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16 March 2009
Ancient artifacts excavated in Vietnamese cave

Archaeologists from the Hoa Binh Museum and the Southeast Asia Prehisory Centre (Vietnam) have found more than 4,000 ancient artifacts of stone and bone at the Xom Trai archaeological site in Tan Lap commune, Lac Son district in northern Hoa Binh province since 2001.
     At a press briefing, scientists said Xom Trai Cave, recognised as a national archaeological site in 2001, is believed to be a tool workshop as well as a habitat for people of the Hoa Binh civilisation. Hundreds of stone artifacts, including seats and cutting tools, weighing up to 10 kg each, and tens of millions of seashells have been discovered in 200 sqm area in the cave.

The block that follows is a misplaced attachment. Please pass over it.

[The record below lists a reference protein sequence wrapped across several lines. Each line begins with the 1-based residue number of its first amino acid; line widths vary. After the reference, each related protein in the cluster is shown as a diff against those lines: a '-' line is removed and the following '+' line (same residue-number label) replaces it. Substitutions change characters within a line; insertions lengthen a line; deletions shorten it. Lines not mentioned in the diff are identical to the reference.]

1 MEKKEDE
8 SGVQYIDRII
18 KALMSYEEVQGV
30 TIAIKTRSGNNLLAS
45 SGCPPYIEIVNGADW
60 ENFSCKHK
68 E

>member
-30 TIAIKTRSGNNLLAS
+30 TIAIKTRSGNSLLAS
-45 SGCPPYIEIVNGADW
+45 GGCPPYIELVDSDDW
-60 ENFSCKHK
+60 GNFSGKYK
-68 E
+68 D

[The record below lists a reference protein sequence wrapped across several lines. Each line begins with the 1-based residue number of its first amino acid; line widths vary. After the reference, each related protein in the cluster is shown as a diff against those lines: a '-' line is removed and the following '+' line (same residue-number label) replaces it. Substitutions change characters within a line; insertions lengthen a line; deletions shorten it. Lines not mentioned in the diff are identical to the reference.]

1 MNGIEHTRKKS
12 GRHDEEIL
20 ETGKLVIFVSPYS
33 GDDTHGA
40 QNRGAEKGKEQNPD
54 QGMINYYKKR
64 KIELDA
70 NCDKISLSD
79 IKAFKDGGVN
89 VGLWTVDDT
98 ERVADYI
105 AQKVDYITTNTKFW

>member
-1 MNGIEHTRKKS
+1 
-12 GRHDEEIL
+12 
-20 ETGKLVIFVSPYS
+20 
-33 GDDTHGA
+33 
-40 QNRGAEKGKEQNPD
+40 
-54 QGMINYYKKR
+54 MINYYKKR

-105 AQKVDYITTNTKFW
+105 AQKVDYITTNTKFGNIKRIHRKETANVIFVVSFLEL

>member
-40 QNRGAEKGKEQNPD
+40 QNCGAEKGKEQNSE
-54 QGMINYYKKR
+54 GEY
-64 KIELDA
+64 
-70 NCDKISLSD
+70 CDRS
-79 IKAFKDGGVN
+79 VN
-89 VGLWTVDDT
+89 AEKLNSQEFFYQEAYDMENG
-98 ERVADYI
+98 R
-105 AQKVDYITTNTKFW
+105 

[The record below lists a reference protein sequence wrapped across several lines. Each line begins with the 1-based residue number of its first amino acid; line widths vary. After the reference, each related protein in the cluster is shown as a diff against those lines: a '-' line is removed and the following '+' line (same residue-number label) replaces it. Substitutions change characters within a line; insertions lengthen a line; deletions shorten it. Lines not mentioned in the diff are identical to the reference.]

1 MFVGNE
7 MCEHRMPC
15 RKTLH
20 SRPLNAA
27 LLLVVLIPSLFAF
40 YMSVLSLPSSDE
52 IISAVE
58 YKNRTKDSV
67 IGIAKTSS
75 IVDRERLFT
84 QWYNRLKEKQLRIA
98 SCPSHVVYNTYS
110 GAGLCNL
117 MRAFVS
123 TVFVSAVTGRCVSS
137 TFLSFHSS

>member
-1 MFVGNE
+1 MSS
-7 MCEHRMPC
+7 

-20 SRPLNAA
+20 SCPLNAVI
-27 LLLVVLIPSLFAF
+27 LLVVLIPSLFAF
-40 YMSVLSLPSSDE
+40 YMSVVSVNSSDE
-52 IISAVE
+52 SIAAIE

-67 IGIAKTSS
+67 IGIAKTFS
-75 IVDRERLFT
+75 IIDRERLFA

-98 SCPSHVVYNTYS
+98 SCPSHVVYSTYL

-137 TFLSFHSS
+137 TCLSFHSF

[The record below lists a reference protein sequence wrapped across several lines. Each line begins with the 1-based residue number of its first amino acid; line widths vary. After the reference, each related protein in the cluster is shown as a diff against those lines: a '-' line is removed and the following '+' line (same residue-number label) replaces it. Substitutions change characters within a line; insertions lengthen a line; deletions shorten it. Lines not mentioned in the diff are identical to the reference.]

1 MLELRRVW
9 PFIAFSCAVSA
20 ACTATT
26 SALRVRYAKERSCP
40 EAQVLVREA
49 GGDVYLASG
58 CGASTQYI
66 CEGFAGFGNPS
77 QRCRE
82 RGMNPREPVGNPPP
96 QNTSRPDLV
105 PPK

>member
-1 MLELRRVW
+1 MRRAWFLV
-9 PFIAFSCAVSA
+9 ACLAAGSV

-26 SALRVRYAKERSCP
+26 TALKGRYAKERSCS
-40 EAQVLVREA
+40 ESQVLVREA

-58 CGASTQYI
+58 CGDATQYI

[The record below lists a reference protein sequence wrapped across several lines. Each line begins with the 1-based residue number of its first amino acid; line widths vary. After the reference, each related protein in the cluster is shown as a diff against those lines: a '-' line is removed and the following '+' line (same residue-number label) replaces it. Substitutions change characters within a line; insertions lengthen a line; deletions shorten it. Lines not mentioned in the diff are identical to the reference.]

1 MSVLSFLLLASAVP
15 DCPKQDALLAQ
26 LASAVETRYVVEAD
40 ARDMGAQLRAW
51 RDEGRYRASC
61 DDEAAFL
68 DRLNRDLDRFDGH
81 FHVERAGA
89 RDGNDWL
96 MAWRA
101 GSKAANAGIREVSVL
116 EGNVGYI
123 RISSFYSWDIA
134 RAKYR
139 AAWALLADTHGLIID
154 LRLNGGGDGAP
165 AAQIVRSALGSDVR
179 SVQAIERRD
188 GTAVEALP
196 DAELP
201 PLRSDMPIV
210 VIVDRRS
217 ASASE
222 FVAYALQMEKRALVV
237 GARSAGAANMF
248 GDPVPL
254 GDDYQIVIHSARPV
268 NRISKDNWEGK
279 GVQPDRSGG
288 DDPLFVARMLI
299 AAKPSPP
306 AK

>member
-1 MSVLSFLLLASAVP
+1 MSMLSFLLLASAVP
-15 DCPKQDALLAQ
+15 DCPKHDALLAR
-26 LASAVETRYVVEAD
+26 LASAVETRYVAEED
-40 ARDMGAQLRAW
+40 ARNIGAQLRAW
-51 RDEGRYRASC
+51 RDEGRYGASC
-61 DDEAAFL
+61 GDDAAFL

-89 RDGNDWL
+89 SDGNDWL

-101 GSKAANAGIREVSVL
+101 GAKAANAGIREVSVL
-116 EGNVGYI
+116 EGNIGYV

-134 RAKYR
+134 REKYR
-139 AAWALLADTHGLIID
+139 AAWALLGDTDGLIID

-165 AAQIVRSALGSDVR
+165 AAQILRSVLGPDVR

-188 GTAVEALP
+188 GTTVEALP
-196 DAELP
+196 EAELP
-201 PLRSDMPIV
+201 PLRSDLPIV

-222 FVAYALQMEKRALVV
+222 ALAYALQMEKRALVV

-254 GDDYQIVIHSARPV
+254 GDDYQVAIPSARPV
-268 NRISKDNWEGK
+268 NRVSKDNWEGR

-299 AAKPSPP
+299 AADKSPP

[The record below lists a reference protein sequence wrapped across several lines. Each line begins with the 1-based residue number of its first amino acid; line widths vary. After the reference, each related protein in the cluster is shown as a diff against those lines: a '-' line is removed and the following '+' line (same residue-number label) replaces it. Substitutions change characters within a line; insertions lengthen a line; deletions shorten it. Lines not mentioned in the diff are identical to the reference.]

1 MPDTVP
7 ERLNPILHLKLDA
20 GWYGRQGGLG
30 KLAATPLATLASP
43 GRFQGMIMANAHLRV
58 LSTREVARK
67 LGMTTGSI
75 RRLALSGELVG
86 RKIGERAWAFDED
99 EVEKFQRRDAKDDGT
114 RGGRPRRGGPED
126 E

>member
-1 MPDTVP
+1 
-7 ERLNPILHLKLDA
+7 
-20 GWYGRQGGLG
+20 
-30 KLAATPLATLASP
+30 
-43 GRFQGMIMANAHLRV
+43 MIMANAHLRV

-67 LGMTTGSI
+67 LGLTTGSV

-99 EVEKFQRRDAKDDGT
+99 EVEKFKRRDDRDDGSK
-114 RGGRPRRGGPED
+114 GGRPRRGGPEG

Researchers also discovered the oldest artifact of prehistoric art in Vietnam and two ancient tracks dating back 21,000 years. These ancient roads are the first of such discovery in southeast Asia. The skeleton of a man was found in a stratum of between 14,000-17,000 years old. Researchers said that the man was about 35-40 years old and 1.65-1.68 m tall. Researchers also found two kinds of mineral rock used by prehistoric people as nutrition supplements.

Source: Vov News (13 March 2009)

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